Earlier this month I claimed Australia had caught “COVID derangement syndrome” after multiple states and territories abruptly closed their borders to Brisbane and imposed draconian isolation requirements after only one local COVID-19 case was recorded, in turn plunging the travel plans of thousands into disarray:
These knee jerk lockdowns make a mockery of the change in the national anthem’s lyrics to “we are one and free”.
We are more divided than ever, too willing to throw up the state shutters at the earliest opportunity.
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As it turned out, Brisbane recorded a total of two local infections from that “outbreak” and the situation was promptly brought under control:
Thus, we witnessed a load of knee-jerk panic over nothing.
Now we are witnessing similar scenes again after Australia suspended travel with New Zealand after it recorded a single community acquired case of COVID-19, prompting criticism from New Zealand Prime Minister Jacinda Ardern:
New Zealand Prime Minister Jacinda Ardern has said she is disappointed by Australia’s decision to reinstate quarantine travel in the wake of the New Zealand’s latest community COVID-19 case, adding that the situation is “well under control”.
On Sunday, New Zealand health officials identified a first case of the virus in the community in two months.
A rigorous contact tracing and testing effort has yet to identify any evidence of COVID-19 spreading to anyone else in the community.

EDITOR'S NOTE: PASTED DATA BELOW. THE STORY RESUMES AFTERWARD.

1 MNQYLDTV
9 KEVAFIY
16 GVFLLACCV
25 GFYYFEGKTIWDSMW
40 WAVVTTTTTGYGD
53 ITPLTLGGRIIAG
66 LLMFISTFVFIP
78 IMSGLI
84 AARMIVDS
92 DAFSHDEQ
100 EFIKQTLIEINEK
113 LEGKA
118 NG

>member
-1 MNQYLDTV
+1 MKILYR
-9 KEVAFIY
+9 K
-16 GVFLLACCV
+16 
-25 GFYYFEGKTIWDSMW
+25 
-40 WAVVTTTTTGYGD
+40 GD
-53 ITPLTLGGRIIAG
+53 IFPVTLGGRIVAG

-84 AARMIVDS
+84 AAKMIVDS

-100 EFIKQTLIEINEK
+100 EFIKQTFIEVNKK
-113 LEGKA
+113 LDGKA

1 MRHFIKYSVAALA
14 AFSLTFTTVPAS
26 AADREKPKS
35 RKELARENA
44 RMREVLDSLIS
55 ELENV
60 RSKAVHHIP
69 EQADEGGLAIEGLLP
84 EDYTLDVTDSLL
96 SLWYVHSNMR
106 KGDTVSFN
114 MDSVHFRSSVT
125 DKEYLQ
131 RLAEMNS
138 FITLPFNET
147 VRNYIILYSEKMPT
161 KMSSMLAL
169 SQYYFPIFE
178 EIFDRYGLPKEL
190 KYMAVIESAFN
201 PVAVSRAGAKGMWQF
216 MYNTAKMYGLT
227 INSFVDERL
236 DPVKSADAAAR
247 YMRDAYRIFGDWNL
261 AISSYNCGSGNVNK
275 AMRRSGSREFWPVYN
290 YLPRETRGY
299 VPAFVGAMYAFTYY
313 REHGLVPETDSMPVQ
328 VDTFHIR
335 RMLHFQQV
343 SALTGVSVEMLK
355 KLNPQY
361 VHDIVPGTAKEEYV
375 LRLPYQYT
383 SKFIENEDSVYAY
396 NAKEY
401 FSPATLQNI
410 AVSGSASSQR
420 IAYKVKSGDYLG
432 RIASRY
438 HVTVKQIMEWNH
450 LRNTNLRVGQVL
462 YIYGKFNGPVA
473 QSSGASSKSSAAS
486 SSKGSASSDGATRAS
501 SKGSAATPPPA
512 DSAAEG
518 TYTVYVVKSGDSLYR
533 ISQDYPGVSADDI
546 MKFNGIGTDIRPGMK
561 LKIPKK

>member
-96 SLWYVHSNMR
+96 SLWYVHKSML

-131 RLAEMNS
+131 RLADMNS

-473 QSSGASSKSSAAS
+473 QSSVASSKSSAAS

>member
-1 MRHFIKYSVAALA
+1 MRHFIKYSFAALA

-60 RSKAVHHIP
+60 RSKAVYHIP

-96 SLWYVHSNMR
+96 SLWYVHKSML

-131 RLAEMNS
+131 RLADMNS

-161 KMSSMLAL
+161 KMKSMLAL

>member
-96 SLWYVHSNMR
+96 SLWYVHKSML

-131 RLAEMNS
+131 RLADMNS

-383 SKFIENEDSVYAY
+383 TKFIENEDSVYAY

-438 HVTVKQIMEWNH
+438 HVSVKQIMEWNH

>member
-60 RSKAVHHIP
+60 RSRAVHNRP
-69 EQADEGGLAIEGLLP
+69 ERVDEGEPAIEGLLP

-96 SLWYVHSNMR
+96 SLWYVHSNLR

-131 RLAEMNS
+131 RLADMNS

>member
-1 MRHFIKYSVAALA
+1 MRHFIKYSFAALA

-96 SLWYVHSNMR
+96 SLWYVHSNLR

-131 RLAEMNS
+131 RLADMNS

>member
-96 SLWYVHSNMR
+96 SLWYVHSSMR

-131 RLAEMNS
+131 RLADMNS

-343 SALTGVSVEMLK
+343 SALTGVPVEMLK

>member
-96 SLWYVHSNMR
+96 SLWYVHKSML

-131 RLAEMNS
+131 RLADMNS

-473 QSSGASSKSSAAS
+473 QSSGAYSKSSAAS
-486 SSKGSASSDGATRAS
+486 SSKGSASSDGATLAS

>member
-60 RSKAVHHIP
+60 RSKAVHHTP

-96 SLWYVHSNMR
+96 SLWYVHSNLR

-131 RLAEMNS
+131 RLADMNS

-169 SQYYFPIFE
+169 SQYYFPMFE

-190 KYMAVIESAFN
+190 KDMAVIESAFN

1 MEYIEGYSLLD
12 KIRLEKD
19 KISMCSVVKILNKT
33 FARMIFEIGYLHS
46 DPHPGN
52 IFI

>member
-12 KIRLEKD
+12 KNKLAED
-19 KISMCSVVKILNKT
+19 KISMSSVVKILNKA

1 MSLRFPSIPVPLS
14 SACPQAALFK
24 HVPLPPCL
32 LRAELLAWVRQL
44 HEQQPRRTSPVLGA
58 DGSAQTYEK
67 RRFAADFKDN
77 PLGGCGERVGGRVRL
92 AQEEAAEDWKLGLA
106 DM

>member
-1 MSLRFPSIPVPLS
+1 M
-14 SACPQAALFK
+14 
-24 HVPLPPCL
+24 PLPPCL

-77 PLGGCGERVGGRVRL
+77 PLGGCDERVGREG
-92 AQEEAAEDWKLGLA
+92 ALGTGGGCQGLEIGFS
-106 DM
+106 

That did not stop the Australian Government from clamping down its border for 72 hours, meaning travellers would be shepherded into quarantine hotels if they boarded flights.
Ms Ardern said she told Australian Prime Minister Scott Morrison she was disappointed by the decision, and that she had confidence in her country’s health efforts.
“I certainly shared my view that this was a situation that was well under control,” she said.
“If we are to enter into a trans-Tasman bubble we will need to give people confidence that we won’t see closures at the border that happen with very short notice over incidents we believe can be well-managed domestically.”
The Labour leader had previously outlined her hopes to establish a trans-Tasman bubble — or two-way quarantine-free travel between the two countries — by the end of March.
In Wellington on Tuesday after her first cabinet meeting of the year, she said Australia’s decision pushed out those hopes.
How can anyone have confidence to travel when our governments are so quick to pull up the shutters at the first sign of an infection?
New Zealand’s management of COVID-19 has been impeccable, even better than Australia’s. So for the federal government to suspend travel after only one case among a nation of five million people is overly rash and illogical.
“Sovereign risk” has well and truly engulfed Australia’s travel industry. Nobody can be confident to book travel when there is the clear and present danger that abrupt lockdowns and isolation requirements will be imposed, crushing holiday plans and preventing citizens from returning home.